Por Sara Más / firstname.lastname@example.org
Child sexual abuse in Cuba remains invisible, experts feel.
«While some positive steps have been taken to provide victims with appropriate care, there is still a long way to go,» said Patricia Soberón, a sociologist working for the National Sex Education Center (CENESEX).«Prevention and treatment demand a systematic, inter-institutional approach and further information to family and society,» she added.
«Surveys have shown that most people believe that these acts are only seldom perpetrated, turning them into myth or taboo,» she indicated.
«Like many other forms of violence, they are based on unequal power relations and involve mainly girls,» she recalled.
«They entail direct and/or indirect sexual contact with boys or girls for sexual gratification,» she stressed.
«They may include deception, intimidation, threat and even blackmail,» she commented.
«Abusers have no specific profile; they are not always persons with mental illnesses and can well be taken to court,» said Juana N. Ronda, director of a victims care center in Havana .
Most children tend not to speak about these acts because they are threatened or simply ashamed.
«Data under-registration makes it very difficult to conduct studies along these lines,» Soberón told SEMlac.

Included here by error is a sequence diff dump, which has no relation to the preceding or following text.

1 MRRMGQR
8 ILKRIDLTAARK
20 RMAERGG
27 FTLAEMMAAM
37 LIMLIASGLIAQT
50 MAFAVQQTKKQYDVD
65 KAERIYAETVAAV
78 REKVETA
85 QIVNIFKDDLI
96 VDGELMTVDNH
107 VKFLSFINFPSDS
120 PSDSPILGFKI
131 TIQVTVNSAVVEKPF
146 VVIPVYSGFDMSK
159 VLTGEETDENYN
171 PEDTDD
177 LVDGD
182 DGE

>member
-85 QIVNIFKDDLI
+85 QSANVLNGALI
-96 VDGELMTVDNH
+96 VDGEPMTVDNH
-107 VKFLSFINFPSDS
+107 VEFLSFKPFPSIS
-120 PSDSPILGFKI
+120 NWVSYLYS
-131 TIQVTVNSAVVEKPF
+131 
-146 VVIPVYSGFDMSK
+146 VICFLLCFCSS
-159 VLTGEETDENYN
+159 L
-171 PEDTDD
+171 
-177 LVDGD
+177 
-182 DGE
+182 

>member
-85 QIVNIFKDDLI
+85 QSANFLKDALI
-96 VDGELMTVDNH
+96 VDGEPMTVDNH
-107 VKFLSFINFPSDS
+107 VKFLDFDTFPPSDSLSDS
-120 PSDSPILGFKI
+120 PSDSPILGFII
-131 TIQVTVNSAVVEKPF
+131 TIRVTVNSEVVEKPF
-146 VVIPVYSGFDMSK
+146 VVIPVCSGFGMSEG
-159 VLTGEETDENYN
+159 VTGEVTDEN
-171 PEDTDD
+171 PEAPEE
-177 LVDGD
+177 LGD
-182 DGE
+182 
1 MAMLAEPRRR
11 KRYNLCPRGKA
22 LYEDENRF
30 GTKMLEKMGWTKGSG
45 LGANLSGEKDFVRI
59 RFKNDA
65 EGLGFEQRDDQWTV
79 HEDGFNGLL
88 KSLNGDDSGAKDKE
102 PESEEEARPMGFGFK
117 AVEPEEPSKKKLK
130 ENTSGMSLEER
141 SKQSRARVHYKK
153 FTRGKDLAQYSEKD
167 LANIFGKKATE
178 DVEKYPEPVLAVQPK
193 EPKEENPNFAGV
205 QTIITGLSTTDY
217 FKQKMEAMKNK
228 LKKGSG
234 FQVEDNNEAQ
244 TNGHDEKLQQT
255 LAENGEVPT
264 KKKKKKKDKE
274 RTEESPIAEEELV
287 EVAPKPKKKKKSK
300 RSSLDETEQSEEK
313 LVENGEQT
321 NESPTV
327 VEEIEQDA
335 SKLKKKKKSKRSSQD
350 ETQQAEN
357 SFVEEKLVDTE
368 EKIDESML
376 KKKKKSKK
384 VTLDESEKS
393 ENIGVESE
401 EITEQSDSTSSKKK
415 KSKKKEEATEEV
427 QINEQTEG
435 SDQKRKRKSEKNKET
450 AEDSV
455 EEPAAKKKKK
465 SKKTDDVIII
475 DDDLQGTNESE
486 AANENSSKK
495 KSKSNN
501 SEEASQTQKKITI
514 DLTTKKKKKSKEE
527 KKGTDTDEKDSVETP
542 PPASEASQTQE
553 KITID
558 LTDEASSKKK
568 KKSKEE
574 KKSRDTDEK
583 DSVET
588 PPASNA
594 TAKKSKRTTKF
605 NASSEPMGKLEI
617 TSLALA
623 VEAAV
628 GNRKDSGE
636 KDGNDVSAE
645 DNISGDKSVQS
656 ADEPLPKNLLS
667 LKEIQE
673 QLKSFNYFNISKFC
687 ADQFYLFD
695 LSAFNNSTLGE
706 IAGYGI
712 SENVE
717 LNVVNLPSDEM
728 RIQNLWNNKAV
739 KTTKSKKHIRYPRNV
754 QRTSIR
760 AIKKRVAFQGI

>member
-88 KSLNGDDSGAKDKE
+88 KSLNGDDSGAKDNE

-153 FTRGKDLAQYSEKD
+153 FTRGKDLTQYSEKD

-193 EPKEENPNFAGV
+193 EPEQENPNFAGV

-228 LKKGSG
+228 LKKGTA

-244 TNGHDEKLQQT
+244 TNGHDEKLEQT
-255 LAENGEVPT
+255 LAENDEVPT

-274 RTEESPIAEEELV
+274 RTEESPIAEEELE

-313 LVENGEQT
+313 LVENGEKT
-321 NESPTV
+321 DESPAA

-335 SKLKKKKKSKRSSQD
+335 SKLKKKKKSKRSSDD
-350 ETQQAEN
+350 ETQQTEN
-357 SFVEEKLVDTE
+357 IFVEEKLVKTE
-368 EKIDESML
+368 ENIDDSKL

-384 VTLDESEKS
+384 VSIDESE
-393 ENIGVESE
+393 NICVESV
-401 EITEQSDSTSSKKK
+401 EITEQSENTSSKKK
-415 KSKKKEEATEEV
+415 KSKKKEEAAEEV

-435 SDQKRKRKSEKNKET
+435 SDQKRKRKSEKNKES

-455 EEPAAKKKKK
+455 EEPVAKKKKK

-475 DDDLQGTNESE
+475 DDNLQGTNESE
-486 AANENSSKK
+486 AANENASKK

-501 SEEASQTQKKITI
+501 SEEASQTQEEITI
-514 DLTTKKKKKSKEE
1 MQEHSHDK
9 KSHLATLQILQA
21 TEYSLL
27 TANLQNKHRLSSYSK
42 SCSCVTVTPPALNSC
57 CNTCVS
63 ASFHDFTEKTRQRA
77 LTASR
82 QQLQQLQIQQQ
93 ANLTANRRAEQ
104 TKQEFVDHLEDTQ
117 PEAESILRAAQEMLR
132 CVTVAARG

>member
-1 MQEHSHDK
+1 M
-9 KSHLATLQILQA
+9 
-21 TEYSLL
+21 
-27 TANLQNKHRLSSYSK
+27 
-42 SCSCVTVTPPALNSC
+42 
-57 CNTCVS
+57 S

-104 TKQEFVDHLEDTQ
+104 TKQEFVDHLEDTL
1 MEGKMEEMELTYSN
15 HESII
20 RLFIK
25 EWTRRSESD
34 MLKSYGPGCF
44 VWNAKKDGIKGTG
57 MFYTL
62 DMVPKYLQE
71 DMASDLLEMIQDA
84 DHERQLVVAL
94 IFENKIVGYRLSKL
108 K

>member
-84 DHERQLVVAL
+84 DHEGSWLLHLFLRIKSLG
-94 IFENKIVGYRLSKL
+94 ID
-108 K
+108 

«We see patients who are referred from medical and other specialists,» said Manuel Vázquez, a legal advisor to CENESEX.
«We provide them with psychological support and guidance and, if necessary, refer them to the Children’s Protection Centre in Havana.
«There are similar facilities operating in the central province of Santa Clara and the eastern province of Santiago de Cuba ,» he noted.
Soberón recently conducted a research work that involved nine girls and one boy aged 5 to 15, who had been sexually abused.
«Most of them are being raised by extended families, divorced parents and/or in households marked by physical and psychological violence,» she emphasized.
Six of these children told their parents about it and four kept silent or told other family members.
Aloyma Ravelo, a journalist who has dealt with these issues for over 10 years in Mujeres and Muchacha magazines, told SEMlac that information about these cases is only revealed when the patients are seen by psychologists.
«There is still a very low perception of the problem; and prevention and treatment should be further strengthened,» Soberón concluded.